• (British) IPA: /ˈmɛt.ə.fɔː(ɹ)/
  • (America) IPA: /ˈmɛt.ə.fɔ(ə)ɹ/
  • (America, rare) IPA: /ˈme.tə.fɚ/


  1. (uncountable and countable, figure of speech) The use of a word or phrase to refer to something that it is not, invoking a direct similarity between the word or phrase used and the thing described (but in the case of English without the words like or as, since use of those words would imply a simile); the word or phrase used in this way; an implied comparison.
    • [1835, L[arret] Langley, A Manual of the Figures of Rhetoric, […], Doncaster: Printed by C. White, Baxter-Gate, OCLC 1062248511 ↗, page 3 ↗:
      A Metaphor, in place of proper words,
      Resemblance puts; and dress to speech affords.]
    • 1874, John Seely Hart, First Lessons in Composition, page 92 ↗,
      A Metaphor may be changed into a Simile, and also into plain language, containing neither metaphor nor simile. Thus:
      Metaphor. — Idleness is the rust of the soul.
      Simile. — As rust is to iron, so is idleness to the soul, taking away its strength and power of resistance.
      Plain. — Idleness takes away from the soul its strength and power of resistance.
    • 1979, Daniel Breazeale (translator), Friedrich Nietzsche, On Truth and Lies in a Nonmoral Sense [1873, Über Wahrheit und Lüge im außermoralischen Sinn], in Philosophy and Truth, page 84, quoted in 1998, Ian Markham, Truth and the Reality of God: An Essay in Natural Theology, [,+metonymies%22&hl=en&sa=X&ved=0ahUKEwi_h7bMgpzKAhWFupQKHeywB7sQ6AEISjAI#v=onepage&q=%22What%20then%20is%20truth%3F%20A%20movable%20host%20of%20metaphors%2C%20metonymies%22&f=false page 103],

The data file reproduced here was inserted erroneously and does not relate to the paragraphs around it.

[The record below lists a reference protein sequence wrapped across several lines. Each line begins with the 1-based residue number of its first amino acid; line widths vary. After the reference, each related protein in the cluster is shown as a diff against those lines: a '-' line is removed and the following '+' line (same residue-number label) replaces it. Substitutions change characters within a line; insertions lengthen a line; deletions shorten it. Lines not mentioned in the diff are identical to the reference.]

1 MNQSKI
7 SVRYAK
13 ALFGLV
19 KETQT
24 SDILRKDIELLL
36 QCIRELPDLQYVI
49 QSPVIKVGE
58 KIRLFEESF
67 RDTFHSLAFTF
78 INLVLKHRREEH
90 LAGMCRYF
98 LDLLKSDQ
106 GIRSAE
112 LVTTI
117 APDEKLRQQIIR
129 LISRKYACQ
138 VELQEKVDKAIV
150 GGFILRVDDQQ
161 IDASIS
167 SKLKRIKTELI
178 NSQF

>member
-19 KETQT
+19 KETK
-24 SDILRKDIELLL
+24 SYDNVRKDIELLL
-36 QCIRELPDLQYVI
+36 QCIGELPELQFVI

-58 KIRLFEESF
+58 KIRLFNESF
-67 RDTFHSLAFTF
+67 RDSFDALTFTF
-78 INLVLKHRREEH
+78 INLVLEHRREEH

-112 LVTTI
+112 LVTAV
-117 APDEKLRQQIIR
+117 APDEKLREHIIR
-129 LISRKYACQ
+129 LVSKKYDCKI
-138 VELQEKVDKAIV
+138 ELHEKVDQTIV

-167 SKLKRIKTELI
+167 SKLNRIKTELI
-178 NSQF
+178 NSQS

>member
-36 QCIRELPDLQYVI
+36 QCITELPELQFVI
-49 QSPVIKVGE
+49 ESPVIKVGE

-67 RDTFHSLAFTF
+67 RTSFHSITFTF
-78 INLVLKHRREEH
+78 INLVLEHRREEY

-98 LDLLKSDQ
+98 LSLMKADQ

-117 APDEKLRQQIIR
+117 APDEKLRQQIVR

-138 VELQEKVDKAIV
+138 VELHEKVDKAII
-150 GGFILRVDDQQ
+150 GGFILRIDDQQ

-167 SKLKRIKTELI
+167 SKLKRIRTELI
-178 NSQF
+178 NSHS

What then is truth? A movable host of metaphors, metonymies, and anthropomorphisms: in short, a sum of human relations which have been poetically and rhetorically intensified, transferred, and embellished, and which, after long usage, seems to a people to be fixed, canonical, and binding. Truths are illusions which we have forgotten are illusions; they are metaphors that have become worn out and have been drained of sensuous force, coins which have lost their embossing and are now considered as metal and no longer as coins.
  2. (countable, GUI) The use of an everyday object or concept to represent an underlying facet of the computer and thus aid users in performing tasks.
    desktop metaphor; wastebasket metaphor
Translations Translations Verb

metaphor (metaphors, present participle metaphoring; past and past participle metaphored)

  1. (intransitive) To use a metaphor.
  2. (transitive) To describe by means of a metaphor.

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